References:

1.Aldinger K.A. et al. Am. J. Med. Genet. A. 161A, 131-136 (2013) PubMed

2. Courchesne E. et al. N. Engl. J. Med. 318, 1349-1354 (1988) PubMed

3. Courchesne E. et al. Neurology 44, 214-223 (1994) PubMed

4. Menashe I. et al. PLoS Comput. Biol. 9, e1003128 (2013) PubMed

5. Reith R.M. et al. Neurobiol. Dis. 51, 93-103 (2013) PubMed

6. Tsai P.T. et al. Nature 488, 647-651 (2012) PubMed

7. Rogers T.D. et al. Cerebellum 12, 547-556 (2013) PubMed

 


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  • Paul Whiteley

    Thanks for the post.

    Just one more study to add to your post would be that from Jill James and colleagues:

    Complex epigenetic regulation of Engrailed-2 (EN-2) homeobox gene in the autism cerebellum (2013) (open-access)
    http://www.nature.com/tp/journal/v3/n2/full/tp20138a.html

    I can’t claim to understand all the ins-and-outs of the James study but I think they are suggesting “sustained EN-2 overexpression may be due to epigenetic abnormalities in histone methylation patterns that may contribute to Purkinje cell loss in some individuals with autism”. Food for thought??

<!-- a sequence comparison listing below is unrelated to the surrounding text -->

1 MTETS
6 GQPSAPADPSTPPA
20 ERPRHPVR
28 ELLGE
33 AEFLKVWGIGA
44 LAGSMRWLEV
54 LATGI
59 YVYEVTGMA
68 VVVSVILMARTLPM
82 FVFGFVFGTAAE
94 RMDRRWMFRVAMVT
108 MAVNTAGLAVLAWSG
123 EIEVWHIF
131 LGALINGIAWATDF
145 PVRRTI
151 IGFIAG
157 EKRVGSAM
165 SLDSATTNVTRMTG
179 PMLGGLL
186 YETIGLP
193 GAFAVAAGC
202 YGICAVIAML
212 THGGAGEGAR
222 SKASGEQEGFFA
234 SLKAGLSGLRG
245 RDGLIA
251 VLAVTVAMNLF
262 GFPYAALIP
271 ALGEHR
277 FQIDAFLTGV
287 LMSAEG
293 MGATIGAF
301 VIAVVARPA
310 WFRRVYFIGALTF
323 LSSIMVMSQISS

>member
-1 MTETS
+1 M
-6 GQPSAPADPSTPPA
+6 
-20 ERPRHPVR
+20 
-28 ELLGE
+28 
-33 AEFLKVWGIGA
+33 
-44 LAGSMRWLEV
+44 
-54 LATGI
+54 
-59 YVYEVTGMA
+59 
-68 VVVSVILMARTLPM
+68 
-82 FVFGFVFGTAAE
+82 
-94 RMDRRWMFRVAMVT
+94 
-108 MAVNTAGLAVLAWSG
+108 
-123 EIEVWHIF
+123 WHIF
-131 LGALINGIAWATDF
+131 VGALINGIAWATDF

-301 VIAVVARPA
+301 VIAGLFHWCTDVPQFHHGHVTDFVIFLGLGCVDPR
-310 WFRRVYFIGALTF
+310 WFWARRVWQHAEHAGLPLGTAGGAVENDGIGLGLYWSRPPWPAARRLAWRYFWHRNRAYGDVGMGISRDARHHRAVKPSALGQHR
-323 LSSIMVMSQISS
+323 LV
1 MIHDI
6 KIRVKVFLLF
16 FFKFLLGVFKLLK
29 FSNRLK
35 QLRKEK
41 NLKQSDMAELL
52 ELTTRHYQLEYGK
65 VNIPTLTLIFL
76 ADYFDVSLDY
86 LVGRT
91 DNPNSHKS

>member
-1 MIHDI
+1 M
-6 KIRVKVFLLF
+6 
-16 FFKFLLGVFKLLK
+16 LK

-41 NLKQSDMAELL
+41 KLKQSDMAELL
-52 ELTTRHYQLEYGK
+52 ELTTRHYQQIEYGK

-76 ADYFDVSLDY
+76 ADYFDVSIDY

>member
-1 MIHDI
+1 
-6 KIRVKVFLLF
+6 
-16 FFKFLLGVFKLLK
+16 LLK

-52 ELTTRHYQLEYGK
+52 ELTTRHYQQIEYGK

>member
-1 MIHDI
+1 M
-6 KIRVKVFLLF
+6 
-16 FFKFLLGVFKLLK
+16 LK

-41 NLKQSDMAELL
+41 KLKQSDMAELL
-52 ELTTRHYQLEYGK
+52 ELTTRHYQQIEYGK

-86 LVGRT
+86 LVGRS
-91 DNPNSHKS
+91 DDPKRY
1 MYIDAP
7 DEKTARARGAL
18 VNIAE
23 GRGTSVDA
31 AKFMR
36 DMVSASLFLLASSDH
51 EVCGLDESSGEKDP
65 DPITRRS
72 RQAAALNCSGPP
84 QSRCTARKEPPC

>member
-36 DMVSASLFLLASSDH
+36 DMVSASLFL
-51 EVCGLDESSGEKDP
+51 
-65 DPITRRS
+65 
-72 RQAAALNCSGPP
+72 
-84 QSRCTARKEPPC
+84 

• Joe

    Although some of Eric Courchesne’s work is cited in this article, I don’t think this article gives enough background on his early work and ideas in this area. Specifically, not only the finding of cerebellar abnormalities is not new, but the idea that the cerebellum is involved in higher cognitive functions is not new either. Some info on this below, but Courchesne expanded on these ideas throughout the 1990s and early 2000s.

    Neuroanatomic imaging in autism.
    Courchesne E.
    Pediatrics. 1991 May;87(5 Pt 2):781-90.

    Abstract